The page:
“Because of her curiosity, her desire to know,” she writes, “Eve was to be punished by being excluded from knowledge and the experience which is power. It is a clear condemnation by Yahweh of female sexuality exercised freely and autonomously.” Nor have things improved much since then. So now we see what a seamless web this is: the Vatican preoccupation with contraception, abortion, female altar servers, ordination, nun’s habits and constitutions. It’s all part of one piece! It’s not about ‘the mid of Christ’ and the abortion controversy is not about life. It’s about control over women’s sexuality and power!”


At a Women/Church convention held in Cincinnati in October 1987,”Claiming our power” was the conference theme.

The largest proportion of women attending, Donna Steichen reports, were nuns and ex-nuns, only one wearing a habit, most wearing tee-shirts reading “Priestly People Come in Both Sexes.” Lesbian leftist Charlotte Bunche thundered against the right wing and the Pope for organizing against lesbian and gay rights and reproductive freedom. Marjorie Maguire, a member of the board of the National Abortion Rights Action League, pointed to the Annunciation as evidence that ensoulment does not occur until the mother consents” to the pregnancy that is within her.” Mary Jean Collins, public affairs director of the pro-abortion Catholics for a free choice (CFFC), tried to recruit assistance for this group’s “ Bishop Watch,” dedicated to exposing what the church was spending on “lobbying reproductive tissues” and demanding an end to the Church’s tax-exempt status.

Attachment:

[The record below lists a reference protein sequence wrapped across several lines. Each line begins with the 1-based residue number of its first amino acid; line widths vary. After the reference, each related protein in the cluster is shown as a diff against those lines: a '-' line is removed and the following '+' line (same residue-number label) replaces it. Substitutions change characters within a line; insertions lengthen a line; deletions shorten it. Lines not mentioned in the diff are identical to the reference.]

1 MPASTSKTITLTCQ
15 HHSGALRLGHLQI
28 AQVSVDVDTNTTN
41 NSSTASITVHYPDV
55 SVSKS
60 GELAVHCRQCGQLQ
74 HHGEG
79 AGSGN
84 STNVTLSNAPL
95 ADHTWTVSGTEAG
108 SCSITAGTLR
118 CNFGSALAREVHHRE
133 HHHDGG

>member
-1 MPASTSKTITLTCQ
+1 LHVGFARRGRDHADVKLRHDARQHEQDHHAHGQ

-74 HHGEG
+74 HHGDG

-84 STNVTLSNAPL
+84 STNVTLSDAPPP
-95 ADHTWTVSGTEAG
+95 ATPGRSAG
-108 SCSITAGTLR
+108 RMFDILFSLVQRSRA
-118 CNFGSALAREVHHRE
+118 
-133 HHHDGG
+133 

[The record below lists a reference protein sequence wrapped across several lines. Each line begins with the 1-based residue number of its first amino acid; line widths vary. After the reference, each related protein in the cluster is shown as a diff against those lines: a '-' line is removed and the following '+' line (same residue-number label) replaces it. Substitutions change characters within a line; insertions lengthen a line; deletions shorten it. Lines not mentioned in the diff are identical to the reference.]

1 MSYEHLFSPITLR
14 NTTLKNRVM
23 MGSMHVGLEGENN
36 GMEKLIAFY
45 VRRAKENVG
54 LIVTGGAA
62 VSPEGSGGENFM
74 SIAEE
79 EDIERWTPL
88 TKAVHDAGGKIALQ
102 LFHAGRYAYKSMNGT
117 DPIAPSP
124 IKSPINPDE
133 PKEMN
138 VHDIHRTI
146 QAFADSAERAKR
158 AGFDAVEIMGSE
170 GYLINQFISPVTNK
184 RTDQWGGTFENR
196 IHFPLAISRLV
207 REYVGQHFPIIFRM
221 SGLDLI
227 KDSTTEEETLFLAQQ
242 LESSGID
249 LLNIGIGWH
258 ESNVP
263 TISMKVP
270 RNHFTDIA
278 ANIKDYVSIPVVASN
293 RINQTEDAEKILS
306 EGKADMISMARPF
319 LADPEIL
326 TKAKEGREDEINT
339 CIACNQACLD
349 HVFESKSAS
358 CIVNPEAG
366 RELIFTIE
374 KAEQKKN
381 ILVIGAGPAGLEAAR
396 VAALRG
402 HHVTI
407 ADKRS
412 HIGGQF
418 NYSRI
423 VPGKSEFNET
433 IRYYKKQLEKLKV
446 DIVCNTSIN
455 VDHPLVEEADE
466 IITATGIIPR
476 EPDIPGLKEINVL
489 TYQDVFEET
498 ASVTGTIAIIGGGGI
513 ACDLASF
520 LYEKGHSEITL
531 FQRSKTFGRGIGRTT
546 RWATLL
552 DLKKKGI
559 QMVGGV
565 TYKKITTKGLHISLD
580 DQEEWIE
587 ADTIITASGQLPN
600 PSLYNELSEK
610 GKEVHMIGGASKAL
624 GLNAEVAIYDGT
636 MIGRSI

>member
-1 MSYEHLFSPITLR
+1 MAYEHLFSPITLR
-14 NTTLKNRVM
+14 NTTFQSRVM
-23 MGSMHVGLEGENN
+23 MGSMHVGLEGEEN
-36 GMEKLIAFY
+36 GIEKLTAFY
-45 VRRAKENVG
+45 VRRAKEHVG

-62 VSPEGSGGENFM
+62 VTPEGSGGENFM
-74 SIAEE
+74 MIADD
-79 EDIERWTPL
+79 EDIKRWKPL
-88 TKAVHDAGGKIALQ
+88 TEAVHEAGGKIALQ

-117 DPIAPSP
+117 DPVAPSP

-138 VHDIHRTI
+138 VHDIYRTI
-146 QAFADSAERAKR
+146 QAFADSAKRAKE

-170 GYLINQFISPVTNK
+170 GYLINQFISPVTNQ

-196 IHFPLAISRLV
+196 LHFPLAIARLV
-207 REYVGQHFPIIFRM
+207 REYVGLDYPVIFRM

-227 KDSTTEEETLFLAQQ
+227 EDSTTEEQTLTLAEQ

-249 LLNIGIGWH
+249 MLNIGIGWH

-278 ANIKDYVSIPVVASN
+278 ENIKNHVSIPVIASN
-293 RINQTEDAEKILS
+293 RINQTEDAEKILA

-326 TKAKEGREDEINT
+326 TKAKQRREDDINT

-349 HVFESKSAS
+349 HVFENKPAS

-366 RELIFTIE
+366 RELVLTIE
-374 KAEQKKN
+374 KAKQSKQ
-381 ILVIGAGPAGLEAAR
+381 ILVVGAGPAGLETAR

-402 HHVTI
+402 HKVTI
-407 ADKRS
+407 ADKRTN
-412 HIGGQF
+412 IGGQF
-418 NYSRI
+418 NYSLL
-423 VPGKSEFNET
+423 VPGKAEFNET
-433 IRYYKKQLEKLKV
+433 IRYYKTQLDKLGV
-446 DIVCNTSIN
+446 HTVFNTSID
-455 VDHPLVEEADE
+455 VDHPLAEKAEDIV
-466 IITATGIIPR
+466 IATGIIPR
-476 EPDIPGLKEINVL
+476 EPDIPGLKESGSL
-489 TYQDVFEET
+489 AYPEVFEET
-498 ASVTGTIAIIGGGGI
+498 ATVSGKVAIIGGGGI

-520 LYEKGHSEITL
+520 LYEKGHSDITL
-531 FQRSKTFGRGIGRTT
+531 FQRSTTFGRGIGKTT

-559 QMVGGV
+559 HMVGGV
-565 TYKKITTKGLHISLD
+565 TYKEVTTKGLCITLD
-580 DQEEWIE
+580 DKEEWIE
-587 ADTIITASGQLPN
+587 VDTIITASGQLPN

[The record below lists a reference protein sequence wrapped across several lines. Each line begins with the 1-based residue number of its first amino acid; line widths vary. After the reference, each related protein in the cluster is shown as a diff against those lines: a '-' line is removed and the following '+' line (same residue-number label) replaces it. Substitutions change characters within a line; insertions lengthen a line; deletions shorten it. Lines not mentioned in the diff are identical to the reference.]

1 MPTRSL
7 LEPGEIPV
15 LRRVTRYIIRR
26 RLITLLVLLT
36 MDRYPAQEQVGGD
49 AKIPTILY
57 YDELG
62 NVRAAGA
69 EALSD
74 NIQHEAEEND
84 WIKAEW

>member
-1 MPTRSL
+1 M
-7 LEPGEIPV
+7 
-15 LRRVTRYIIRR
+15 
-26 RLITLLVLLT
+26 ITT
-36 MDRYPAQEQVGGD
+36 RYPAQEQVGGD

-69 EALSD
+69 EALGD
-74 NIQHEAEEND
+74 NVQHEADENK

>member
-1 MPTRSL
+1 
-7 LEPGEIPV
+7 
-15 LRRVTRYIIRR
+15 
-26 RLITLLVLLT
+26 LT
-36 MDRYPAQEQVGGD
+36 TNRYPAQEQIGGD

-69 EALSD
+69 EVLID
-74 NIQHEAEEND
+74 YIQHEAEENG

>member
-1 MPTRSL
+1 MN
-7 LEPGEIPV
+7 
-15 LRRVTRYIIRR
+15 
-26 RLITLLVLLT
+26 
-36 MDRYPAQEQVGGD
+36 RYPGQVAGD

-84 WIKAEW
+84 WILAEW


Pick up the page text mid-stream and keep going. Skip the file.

There are many, many more examples in Donna Steichen’s book of Catholic feminists advocating abortion, but it is worth while noticing a point she makes in her discussion of Mary Jean Collins’ organization. Unintentionally, she writes, the feminists’ association with CFFC has served the interests of real Catholics by exposing some of the mot virulent subversives within the Church. Many who endorsed the pro-abortion New York Times ads (there were two of them) came to change their minds when they discovered that there was only one single Catholic position on abortion: by denying it, the feminists were claiming a “right” to abortion and rejecting the fact that the Church has authority to guard and transmit Christ’s saving truth.

Donna Steichen treats abortion as a litmus test, “a watershed issue in the yawning division between Catholic orthodox and revolutionary.” No “dialogue” can make traditional Catholics doubt the immorality of abortion; they may not understand the reasoning behind many other doctrinal questions, but they know that killing babies is evil. So Catholics who offer public support for abortion clarify their status in the eyes of other Catholics: beyond ambiguity, beyond the labels of liberal or conservative, they stand revealed as utterly wrong.

What amazes her, however, is that the revolutionaries continue to hold positions in chancery offices, in Catholic colleges, and in other Catholic institutions. “There is supernatural comfort in Christ’s assurance,” she writes, that the gates of hell will not finally prevail. But for the present, much of the American Catholic Church is occupied by enemy forces.” She herself has done a great service by pointing out this fact, and by giving her readers means by which to recognize the enemy within.